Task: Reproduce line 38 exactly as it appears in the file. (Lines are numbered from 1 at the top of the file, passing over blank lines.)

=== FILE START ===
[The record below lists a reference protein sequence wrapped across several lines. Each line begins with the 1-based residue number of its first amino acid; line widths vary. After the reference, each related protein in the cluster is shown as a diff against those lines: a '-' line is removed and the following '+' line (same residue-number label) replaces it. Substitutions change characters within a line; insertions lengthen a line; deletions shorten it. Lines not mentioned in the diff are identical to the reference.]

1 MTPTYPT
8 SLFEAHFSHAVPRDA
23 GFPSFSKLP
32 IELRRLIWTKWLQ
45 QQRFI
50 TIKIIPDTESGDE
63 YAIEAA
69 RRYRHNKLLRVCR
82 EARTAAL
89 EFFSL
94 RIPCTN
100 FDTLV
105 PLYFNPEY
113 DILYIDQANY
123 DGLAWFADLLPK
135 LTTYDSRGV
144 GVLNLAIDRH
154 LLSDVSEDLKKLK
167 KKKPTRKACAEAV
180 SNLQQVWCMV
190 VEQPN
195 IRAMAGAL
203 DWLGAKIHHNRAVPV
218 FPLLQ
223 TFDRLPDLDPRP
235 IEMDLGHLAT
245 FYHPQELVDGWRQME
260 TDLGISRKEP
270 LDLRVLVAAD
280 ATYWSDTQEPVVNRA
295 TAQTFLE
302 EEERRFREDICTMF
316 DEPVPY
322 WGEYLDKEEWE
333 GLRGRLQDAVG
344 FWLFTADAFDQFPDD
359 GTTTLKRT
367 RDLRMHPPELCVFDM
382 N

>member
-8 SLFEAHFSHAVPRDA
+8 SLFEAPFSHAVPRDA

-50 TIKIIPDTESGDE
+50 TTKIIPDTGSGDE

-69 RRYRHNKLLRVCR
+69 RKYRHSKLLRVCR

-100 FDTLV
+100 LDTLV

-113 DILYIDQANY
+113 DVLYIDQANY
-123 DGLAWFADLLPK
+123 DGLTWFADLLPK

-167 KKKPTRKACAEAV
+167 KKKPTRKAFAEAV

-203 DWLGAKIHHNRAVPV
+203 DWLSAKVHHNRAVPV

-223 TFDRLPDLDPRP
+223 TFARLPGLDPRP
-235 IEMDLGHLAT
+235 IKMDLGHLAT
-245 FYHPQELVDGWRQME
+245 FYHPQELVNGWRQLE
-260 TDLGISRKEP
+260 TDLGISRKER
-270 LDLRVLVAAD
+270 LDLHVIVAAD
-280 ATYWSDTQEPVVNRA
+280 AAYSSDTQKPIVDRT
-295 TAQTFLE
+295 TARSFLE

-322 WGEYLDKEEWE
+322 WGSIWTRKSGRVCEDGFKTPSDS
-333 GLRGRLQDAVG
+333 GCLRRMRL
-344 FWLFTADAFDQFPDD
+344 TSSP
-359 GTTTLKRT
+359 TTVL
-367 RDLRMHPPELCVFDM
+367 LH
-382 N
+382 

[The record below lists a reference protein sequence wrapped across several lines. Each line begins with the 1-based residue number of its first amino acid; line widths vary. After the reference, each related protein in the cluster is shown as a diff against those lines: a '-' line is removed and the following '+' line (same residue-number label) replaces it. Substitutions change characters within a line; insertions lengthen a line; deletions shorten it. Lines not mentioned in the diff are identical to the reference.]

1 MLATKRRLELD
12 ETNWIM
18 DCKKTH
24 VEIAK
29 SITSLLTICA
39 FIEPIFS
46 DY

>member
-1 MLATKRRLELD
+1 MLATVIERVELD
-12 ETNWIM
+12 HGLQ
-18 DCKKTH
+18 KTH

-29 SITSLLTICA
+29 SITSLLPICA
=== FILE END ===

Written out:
359 GTTTLKRT